Learn how to ferment EVERYTHING and ANYTHING by following these basic fermentation rules. Whether you want to ferment vegetables, dairy, sourdough or beer, follow these rules for FERMENTATION SUCCESS!
Try to embrace any ounce of OCD nature that you may have. You need to keep everything as clean as possible to avoid contamination. If you’re planing on keeping your ferments for long-term storage then this is even more important. Aim for sterile and you won’t fail.
I’m the first to admit that I am far from sterile; so I’ve had to throw away sauerkraut, sourdough and kefir. And I once accidentally grew a mother on top of my yogurt (something that was not expected, I assure you). Learn from my mistakes and keep it clean.
Fermenting at the right temperature is one of the main ways to keep the good bacteria in and the bad bacteria out. I generally specify somewhere warm or somewhere cool.
Somewhere warm means that the culture is happiest around 21 C (70 F). Stash those ferments near your hot water heater or above the fridge. In general, grain likes to ferment at 21 C.
Somewhere cool means that the culture is happiest around 18 C (65 F). Vegetables like to ferment at 18 C.
Take into consideration seasonal variations in temperature. In the winter you might need to culture your sourdough a wee bit longer because of the cold. And in the summer you might need to only ferment your sauerkraut for a few days rather than weeks because of the heat.
Once you’re done fermenting, always store your ferments somewhere cool. Traditionally this was a cellar or cold room, but I store my ferments in the refrigerator. Rule #1 cleanliness still applies during storage. So don’t double dip your pickle fork.
Check out this amazing fermentation fridge from Tracebridge.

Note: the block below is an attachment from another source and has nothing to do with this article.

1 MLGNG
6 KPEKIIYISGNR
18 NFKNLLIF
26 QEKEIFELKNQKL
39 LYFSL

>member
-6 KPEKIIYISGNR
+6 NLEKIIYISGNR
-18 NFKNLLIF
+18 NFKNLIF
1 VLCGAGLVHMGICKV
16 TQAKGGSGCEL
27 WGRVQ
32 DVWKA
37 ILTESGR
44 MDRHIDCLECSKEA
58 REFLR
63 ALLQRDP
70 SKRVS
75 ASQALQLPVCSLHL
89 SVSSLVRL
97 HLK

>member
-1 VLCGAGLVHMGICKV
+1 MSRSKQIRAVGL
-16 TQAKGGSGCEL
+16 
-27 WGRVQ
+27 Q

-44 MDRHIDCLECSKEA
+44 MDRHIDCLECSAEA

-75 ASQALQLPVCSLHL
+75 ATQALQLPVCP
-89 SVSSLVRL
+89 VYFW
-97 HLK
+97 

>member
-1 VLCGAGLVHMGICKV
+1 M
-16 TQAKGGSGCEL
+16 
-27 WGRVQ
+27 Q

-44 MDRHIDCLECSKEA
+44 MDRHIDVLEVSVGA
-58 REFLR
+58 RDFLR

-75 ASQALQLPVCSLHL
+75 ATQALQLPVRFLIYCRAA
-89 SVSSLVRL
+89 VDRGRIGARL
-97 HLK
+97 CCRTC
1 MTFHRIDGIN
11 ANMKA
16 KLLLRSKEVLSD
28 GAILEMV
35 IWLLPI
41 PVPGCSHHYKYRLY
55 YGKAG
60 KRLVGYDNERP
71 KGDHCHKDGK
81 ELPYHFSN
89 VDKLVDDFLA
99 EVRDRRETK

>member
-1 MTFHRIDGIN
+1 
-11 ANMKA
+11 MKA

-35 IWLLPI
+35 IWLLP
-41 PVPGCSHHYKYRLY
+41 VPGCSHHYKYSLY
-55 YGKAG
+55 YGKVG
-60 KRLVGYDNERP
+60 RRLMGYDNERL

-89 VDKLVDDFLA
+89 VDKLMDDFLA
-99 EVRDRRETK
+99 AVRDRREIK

If your ferment looks funny, smells funny or tastes off, then don’t eat it. Every ferment walks the line between the yummy yeasts and bacteria that we want to grow, and those that cause food poisoning.
The goal of fermentation is to create an environment that favours a healthy culture. If a culture is thriving, then any invaders won’t be able to take hold. This generally involves keeping your fermentation at a particular temperature, keeping it anaerobic, and/or balancing the salinity and pH of the fermenting environment.
It is also important to have a happy and vigorous starter. Many cultures start with a “mother“, a SCOBY, grains, etc. Treat your culture like a pet (because they are alive and like to be loved). Take good care of your culture (regular feeding, exercise and attention) so that your culture will do a good job of keeping unwanted bugs out of your fermentation. You should even consider naming your culture, because if you do a good job of taking care of it, then it will become a family heirloom.
Cultures can cross contaminate each other. So if you plan on keeping several different types of similar cultures (ie, yeast cultures, or lactic cultures), then either don’t have them out of the fridge at the same time, or if you do, ferment them in separate rooms.
The reason why my yogurt grew a mother is because I had milk kefir sitting out on my counter at the same time. The kefir culture decided to colonize my pots of yogurt. The result, though edible, wasn’t exactly what I was looking for.
All of this leads to my disclaimer: if you choose to eat something weird, like pink kefir or molding sauerkraut, and it makes you sick… then that is YOUR fault… not mine. I am in NO WAY condoning bad food! Fermented food is delicious. If it’s not delicious then it’s probably not fermented… it’s just gone bad.
What should you do with bad food?
Sigh. Throw it out. And try again.